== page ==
Privately-owned small retailers in communist Cuba are defying a government order to stop selling imported clothing or face stiff fines.
Imported clothing is in high demand in Cuba because foreign apparel is cheaper and of higher quality than threads sold in state-run stores.
“We have been here for three years selling without a problem and abiding by the law, and now they say that this is over?” asked Nadia Martinez, 32. “We are not going to close our business.”
Martinez has a government license to work as a seamstress, but in practice runs a modestly successful business selling imported clothes on Galiano Street, one of Havana’s busiest commercial avenues.
The clothes are not imported by the government, but rather brought in by Cubans traveling to places like Ecuador, Mexico, Spain and the United States.
Until now, the government had seemed to look the other way as she stretched the scope of her legal employment. But it now appears it may regulate away her economic success story.
In 2010 President Raul Castro expanded the list of government-approved self-employment occupations as part of a very gradual reform of its Soviet-style economy.
Castro announced that over the following years he would also be slashing the country’s five-million strong bureaucracy — this on an island with a population of about 11 million — as a cost-cutting measure.
Today more than 430,000 Cubans work for themselves or in small businesses. Authorized job categories include restaurant owners, barbers, electricians, plumbers, mechanics and other skilled trades.
Privately owned beauty salons and family-owned restaurants known as “paladares” proliferated, often operating from the back of people’s houses.
The government, however, remains the country’s largest employer, and central planners still try to control the cash-strapped economy.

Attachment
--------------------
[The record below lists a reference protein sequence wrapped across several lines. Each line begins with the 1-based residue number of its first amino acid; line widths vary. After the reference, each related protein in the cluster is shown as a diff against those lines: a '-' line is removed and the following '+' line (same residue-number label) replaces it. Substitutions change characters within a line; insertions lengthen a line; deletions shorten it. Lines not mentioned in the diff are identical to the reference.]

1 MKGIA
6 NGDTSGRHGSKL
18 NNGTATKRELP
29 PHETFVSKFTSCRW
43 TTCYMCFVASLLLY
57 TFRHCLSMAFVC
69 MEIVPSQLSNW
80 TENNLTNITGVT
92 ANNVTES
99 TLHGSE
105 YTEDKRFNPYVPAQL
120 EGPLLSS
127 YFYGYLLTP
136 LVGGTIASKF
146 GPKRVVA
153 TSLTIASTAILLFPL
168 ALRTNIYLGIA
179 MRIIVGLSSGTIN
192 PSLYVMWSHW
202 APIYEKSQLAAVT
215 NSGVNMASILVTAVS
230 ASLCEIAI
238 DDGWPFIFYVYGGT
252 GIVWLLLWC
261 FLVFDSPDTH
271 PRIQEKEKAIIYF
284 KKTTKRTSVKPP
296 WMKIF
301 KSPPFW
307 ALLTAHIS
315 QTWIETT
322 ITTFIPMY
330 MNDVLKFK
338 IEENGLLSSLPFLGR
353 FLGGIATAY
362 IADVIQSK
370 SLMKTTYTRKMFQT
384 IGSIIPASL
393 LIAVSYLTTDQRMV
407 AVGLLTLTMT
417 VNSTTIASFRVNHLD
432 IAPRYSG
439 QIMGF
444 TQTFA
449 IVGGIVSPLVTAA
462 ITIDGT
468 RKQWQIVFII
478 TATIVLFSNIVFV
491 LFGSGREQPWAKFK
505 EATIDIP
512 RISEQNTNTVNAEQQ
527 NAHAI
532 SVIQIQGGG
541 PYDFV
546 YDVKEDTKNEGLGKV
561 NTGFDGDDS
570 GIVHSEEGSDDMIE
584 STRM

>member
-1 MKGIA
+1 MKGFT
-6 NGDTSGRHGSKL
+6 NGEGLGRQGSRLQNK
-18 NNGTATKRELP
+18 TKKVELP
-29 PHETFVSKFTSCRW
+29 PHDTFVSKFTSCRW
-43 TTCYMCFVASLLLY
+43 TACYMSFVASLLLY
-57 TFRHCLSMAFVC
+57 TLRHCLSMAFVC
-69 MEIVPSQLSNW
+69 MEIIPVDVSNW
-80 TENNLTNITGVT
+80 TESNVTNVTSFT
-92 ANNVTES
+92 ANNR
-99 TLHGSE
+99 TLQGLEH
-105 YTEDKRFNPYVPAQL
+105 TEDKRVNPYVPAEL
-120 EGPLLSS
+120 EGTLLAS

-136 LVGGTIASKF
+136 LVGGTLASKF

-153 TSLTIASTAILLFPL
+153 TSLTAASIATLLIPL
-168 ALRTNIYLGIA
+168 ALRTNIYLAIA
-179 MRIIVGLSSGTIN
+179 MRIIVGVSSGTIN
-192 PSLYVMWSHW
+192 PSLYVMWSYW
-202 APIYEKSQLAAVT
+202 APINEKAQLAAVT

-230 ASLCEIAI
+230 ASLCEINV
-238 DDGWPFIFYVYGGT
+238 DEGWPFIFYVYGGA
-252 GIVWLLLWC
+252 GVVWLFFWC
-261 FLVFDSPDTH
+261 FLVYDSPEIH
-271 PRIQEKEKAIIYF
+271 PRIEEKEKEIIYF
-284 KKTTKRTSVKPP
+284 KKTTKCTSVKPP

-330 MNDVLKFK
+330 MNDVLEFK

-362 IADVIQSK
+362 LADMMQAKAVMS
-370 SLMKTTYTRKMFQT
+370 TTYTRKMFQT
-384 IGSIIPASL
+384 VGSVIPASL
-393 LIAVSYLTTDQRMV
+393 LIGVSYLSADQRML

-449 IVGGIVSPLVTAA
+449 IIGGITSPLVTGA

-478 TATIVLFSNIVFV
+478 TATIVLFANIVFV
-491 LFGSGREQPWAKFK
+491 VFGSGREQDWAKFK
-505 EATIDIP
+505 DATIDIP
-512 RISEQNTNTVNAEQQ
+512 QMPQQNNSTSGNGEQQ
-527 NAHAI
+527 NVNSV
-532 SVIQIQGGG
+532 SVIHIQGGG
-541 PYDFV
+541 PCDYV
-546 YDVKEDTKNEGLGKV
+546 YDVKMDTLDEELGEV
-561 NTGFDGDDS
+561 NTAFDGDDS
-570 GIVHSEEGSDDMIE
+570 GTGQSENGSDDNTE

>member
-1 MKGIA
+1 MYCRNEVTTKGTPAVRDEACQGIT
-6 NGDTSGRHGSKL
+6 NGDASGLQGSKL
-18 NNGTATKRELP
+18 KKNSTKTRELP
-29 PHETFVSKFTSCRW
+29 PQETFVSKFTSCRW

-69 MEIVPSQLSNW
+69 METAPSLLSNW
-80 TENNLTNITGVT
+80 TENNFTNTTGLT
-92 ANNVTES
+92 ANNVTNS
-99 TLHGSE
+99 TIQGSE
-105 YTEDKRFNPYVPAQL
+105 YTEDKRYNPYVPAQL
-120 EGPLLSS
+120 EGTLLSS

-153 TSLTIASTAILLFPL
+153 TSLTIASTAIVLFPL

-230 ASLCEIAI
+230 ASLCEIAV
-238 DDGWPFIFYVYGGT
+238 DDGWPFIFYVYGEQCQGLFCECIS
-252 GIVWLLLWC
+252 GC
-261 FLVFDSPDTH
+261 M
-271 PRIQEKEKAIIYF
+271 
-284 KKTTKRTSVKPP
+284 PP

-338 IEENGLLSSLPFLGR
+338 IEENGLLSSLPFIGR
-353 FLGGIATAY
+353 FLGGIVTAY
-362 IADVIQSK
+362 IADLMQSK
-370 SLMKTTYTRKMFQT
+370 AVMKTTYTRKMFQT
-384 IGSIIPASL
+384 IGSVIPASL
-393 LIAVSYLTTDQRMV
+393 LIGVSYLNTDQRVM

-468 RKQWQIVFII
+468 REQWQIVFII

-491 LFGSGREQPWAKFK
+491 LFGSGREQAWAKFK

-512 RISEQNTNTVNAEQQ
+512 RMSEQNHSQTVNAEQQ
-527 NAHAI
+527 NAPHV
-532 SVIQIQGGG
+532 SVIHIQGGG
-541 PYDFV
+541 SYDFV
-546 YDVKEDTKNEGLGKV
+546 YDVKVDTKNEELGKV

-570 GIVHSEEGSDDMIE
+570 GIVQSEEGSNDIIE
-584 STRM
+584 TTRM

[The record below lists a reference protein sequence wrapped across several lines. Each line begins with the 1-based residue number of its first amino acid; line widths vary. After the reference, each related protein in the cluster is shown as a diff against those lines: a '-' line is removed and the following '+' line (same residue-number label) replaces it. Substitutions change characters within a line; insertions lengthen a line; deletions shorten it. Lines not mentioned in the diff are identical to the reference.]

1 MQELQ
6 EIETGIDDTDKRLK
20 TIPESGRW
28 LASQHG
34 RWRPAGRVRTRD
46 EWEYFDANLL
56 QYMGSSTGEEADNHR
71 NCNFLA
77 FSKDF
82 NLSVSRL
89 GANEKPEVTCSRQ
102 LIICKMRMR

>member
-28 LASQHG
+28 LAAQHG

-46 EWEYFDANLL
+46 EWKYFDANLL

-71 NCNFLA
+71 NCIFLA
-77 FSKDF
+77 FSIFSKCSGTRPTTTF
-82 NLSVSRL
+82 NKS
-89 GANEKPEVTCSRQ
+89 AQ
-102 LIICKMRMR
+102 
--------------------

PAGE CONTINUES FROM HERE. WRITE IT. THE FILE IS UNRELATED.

Deputy Labor Minister Marta Elena Feito recently announced that the government would fine businesses and people found selling imported apparel or re-selling clothing that originated in state-run stores.
Authorities have long tolerated the clothing vendors, and even though Feito said the measures would be enforced “immediately,” no vendor has been forced to shut down.
“We’re waiting for them to come explain the unexplainable to us, because closing us down cannot be a solution,” said Ledibeth Sanchez, 29, another Galiano Street vendor.
A few blocks away Carlos Medina, 44, works at the “Fashion Passions” boutique on Dragones Street. The well-stocked store sells jeans, blouses, T-shirts and imported dresses.
“Everything was going very well and suddenly they change it all,” said Medina. He said vendors and store employees are fretting about being potentially being forced to shutter.
“Nobody has notified us, but if they give us the order to close, we’ll close,” he said in a resigned tone.
Omara Cambas, 46, a former Communist Youth national leader, opened the “Catwalk Workshop” clothing boutique in the Havana neighborhood of El Vedado just three months ago.
“This measure would affect us a lot — the fact is, I’d be without work,” said Cambas.
A key reason so many people have joined the ranks of self-employed — aside from state job cuts — is that state salaries average around $20 a month. Though people may not have to pay for housing here, that is not enough for most to put food on the table for their families or buy clothing.
Castro, 82, took over from his ailing older brother Fidel in 2006 and has chosen not to dramatically open up Cuba’s economic or political system. Fidel Castro led the nation through five decades of Cold War strains with the neighboring United States.
Raul Castro has sought to liberalize Cuba’s socialist economy a bit and encourage more private entrepreneurship, but at the same time maintain a key role for the Cuban state through joint ventures.
Since 1962, Cuba has been under a full US trade embargo. But US goods routinely move through third countries or are resold by people traveling into Cuba.
[Image via Agence France-Presse]